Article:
It makes the agent’s job easier
Selling a home is a lot of work for a realtor, and a good realtor doesn’t have to sell a home, but a preliminary survey can make their job much more manageable. This is because they need to evaluate the home properly, find the perfect buyer, and make sure you sell your home at a commensurate price. Viewing the pre-list helps agents ensure that their homes are priced correctly and take advantage of the fact that the house has significant selling points.
If you want to make sure you’ve done everything with your power to sell your home quickly and efficiently and at maximum price, pre-inspection is just a great way to do that. It assures you and allows you to build relationships with buyers that can give you an edge over other sellers before your home is on the market. Potential buyers will still choose to undergo their inspection, but the cost of pre-inspection is worth the results.
Also See: Do’s and Dont’s of Hiring a Realtor
Cons of a pre-listing inspection
Law of disclosure requires you to disclose any issue
Depending on the disclosure law of your state, it may be required by law to disclose to the purchaser any problems found during the inspection. Whether disclosure puts you at a disadvantage depends heavily on your finances.
Disclosure is not a big issue if you have the money to repair it. However, if the necessary repairs cannot be completed, the shortcomings found in the pre-listing inspection can make it challenging to sell the home. If you do a home inspection before putting it up for sale, you will learn about a significant percentage of the problem. However, it needs to be made clear that the level of realtors is much higher. The realtor should notify the buyer of all known issues with the home.
If you live in a state that requires disclosure, now is the time to start buying on these issues. Some might argue that it isn’t that important as the buyers will do the test themselves anyway. But how would you feel like a house buyer if someone was hiding a major problem from you, whether or not it is required by law? So do the right thing and discover the problem you know.
Pre-listing adds up to the cost
Selling a house is not cheap; it costs quite a lot of money even before you receive the money from selling the house. Then it only adds up to the other costs you will have to pay for. And if pre-listing doesn’t discover any problem with the house at all, then the money paid for inspection is just another financial burden.
Read Also: Selling House in Summer
The dispute in the inspection result
Buyers may still hire an inspector to perform regular home inspections. Their inspectors may have a contradictory view of your home that is different from what the previous inspections on your list revealed. It will cause a dispute between the seller and the buyer.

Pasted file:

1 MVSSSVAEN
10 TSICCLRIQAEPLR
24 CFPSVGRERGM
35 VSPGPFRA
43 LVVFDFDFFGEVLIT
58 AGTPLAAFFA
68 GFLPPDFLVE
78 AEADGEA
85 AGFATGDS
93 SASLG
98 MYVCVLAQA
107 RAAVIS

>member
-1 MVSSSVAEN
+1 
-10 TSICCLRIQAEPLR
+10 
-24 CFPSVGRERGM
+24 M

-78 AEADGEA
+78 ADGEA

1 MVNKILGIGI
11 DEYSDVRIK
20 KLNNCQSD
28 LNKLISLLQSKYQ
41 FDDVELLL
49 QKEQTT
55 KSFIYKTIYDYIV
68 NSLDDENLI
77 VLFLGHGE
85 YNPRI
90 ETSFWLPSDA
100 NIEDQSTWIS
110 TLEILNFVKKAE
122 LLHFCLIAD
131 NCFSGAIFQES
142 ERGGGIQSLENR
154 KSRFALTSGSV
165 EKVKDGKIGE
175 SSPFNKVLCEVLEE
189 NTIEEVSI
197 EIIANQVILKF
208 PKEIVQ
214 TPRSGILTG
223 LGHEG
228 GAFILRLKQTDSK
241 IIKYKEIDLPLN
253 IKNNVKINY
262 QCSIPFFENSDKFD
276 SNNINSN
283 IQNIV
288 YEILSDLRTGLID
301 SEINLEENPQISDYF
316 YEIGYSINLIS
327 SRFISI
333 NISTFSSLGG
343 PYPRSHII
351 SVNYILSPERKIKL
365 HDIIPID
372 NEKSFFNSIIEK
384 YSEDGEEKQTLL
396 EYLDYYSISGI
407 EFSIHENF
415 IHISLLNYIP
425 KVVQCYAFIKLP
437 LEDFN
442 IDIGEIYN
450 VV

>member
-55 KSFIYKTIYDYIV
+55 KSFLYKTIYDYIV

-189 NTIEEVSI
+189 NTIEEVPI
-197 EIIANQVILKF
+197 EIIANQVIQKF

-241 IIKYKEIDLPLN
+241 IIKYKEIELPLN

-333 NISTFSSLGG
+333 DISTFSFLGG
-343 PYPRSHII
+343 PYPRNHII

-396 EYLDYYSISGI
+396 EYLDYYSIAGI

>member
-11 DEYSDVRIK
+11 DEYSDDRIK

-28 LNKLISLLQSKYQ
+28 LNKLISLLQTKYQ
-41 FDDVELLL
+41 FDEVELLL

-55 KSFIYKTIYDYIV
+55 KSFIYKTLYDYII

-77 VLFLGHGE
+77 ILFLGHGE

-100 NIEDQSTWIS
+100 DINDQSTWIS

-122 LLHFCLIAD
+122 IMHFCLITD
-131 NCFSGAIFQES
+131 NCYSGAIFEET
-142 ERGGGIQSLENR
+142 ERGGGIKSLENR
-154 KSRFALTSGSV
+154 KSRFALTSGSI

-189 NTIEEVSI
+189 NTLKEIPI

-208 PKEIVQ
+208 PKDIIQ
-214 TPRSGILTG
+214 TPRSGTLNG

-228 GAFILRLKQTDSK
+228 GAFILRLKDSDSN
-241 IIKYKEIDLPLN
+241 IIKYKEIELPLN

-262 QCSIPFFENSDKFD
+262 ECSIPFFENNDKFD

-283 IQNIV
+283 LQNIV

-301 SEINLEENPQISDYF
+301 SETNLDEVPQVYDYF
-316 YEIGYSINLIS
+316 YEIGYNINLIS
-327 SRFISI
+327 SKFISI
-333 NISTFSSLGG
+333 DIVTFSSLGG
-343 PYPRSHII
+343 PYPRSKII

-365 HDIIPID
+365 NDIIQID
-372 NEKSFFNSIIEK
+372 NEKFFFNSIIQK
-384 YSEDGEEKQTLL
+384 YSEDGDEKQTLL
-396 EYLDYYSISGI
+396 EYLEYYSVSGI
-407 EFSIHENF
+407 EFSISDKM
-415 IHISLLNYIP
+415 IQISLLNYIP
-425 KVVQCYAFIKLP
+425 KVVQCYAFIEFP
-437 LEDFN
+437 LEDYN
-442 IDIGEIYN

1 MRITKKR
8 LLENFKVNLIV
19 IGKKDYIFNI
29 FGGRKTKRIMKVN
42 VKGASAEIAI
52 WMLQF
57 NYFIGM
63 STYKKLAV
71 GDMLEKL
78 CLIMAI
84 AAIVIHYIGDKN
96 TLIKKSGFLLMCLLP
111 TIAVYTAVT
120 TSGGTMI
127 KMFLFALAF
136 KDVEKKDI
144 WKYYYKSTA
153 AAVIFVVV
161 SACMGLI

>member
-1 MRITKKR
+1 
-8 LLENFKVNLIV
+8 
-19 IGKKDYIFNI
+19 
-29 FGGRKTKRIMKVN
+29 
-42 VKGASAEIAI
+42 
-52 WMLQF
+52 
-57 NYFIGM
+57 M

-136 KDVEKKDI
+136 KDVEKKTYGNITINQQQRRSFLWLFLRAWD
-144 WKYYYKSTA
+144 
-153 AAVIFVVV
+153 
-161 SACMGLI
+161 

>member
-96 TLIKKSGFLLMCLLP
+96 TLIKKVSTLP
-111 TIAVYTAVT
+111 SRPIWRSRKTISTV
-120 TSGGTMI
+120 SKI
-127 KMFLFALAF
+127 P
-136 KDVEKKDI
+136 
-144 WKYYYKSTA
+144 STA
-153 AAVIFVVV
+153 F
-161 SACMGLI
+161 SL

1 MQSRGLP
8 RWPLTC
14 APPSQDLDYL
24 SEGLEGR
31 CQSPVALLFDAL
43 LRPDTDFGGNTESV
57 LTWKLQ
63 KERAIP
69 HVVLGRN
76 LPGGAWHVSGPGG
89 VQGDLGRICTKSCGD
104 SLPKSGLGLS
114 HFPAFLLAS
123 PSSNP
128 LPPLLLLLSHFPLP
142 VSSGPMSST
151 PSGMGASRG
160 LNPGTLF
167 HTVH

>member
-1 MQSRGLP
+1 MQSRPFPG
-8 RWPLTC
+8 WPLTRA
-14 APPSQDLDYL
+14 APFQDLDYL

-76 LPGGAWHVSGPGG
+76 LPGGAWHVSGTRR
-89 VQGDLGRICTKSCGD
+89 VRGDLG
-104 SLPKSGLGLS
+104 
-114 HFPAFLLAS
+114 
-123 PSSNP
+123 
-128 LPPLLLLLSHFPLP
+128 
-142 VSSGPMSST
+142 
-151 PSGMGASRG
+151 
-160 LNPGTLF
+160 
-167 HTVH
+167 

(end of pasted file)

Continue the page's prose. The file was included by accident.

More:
Paying for unnecessary repairs
When buyers decide to buy a house, they can also get the inspection done, but what if their inspection result is not as thorough as yours? If your pre-listing covered more damage than the buyer, then you ended up paying for the repair of unnecessary things that must have gone unnoticed, and you could have prevented the trouble.
Ultimately, the decision of a pre-listing home is between you and your realtor. There are certainly many reasons for a professional pre-check in your home. However, if you are concerned about costs and do not have the funds, you may not be able to pay. Talk to your broker about the pros and cons of pre-sales reviews. They know the expectations of buyers in your market and can provide guidance.
What does pre-listing home inspection cover?
Just like home inspection, pre-listing home inspection covers the structure of the house, the drainage, electric panel, doors, windows, molds, and cracks.
See Also: Get Rid of Molds in Bathroom
What is the cost of a pre-listing home inspection?
The cost of pre-listing a home inspection is between $250 and $700, depending on the location and the size of the house.
How to prepare for the pre-listing home inspection?
To make sure that the inspection goes swiftly, you can do a few things like – clean the clutter of the inspection points, test the items that the inspector will check, whether they are working or not, do the necessary and visible repairs, and try to improve the exterior of the house.
What are the mandatory fixes after the inspection?
It would be best if you did some necessary fixes before showing your house to the buyer; they are water and drainage problems, pest infections, electric damage, and structural hazard.
Do home inspectors also check the doors and windows?
Yes, the home’s inspector checks windows and doors to make sure that they are working correctly in each room, and there is at least one window that can be used as an emergency exit.